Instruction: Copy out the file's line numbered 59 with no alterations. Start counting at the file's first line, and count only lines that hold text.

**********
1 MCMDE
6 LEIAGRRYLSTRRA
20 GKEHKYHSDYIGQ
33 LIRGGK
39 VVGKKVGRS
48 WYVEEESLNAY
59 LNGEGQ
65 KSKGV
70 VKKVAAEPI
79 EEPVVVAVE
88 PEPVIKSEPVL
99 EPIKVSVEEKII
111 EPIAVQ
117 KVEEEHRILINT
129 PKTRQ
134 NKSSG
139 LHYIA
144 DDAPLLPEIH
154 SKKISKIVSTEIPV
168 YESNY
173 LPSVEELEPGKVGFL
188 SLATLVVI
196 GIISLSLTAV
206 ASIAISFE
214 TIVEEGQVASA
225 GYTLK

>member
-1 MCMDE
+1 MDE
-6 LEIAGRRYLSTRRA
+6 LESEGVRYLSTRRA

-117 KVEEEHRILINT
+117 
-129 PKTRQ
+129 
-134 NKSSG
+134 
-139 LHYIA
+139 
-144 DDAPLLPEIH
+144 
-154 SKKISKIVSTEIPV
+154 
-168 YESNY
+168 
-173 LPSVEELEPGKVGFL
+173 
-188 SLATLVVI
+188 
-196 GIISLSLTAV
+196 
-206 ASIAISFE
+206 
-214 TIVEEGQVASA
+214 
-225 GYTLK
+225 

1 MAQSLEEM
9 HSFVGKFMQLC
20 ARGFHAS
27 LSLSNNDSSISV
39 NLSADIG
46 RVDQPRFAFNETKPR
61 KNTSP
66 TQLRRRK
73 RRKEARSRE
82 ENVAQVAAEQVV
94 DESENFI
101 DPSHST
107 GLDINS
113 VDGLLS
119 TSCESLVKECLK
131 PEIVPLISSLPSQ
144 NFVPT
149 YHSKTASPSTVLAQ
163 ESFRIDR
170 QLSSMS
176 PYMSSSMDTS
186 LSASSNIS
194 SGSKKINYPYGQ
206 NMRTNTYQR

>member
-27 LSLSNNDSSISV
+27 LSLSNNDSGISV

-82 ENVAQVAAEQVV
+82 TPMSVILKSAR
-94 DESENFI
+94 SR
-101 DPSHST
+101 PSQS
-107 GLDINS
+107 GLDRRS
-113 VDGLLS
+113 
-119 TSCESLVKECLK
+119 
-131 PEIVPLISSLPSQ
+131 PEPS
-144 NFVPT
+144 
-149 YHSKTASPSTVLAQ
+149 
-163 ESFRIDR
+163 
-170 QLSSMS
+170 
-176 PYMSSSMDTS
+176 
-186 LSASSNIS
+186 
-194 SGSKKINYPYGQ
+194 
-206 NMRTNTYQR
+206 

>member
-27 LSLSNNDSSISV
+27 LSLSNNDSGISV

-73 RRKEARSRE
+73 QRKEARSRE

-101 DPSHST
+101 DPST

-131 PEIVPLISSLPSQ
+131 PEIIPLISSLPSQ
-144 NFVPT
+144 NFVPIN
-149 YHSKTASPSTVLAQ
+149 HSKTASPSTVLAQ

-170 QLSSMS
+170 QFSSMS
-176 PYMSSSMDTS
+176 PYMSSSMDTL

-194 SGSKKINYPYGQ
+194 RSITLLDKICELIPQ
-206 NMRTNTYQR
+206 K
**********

9 HSFVGKFMQLC